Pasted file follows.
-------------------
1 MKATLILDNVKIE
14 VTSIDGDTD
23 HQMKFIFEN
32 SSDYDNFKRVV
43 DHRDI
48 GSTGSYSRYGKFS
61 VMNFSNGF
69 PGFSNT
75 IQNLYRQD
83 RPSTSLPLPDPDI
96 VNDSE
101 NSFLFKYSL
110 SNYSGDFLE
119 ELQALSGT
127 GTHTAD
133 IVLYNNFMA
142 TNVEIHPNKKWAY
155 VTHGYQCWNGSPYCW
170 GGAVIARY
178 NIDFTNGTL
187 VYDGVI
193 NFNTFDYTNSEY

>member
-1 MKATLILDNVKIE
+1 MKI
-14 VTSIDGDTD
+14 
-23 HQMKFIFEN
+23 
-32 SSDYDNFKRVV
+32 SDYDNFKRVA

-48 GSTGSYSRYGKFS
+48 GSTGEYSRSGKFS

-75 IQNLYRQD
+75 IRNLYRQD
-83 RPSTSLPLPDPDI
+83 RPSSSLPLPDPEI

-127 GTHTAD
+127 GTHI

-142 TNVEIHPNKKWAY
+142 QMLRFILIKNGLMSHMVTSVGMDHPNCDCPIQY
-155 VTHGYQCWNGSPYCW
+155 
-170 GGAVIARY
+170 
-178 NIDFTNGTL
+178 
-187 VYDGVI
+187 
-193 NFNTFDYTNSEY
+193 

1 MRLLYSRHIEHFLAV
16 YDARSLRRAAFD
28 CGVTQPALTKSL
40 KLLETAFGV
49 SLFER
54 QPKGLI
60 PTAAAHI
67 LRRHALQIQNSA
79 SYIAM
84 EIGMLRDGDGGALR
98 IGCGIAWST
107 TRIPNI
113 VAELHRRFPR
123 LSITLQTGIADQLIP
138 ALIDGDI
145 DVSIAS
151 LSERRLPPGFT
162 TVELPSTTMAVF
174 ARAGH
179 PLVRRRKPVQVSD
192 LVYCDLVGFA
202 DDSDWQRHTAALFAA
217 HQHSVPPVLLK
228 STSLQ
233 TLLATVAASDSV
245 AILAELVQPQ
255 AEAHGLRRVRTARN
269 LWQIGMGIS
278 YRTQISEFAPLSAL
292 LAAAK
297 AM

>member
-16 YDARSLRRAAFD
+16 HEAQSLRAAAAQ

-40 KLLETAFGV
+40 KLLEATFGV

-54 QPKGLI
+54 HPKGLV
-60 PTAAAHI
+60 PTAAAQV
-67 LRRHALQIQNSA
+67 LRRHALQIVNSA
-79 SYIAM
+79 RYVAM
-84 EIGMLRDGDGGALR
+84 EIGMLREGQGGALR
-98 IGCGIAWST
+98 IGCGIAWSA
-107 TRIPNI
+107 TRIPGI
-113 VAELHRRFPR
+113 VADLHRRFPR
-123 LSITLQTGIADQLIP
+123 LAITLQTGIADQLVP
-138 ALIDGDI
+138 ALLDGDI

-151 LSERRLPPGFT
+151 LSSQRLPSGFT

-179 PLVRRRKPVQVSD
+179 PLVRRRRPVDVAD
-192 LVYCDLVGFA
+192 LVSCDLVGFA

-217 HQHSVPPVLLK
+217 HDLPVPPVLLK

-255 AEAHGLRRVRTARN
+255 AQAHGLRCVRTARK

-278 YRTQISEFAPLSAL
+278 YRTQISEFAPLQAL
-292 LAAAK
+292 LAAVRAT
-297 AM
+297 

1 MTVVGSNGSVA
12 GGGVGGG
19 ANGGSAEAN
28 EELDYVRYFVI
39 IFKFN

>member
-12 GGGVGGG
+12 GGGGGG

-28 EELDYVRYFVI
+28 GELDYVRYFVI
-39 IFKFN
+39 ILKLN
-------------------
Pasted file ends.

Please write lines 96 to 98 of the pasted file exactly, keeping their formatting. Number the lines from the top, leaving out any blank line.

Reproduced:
-84 EIGMLRDGDGGALR
+84 EIGMLREGQGGALR
-98 IGCGIAWST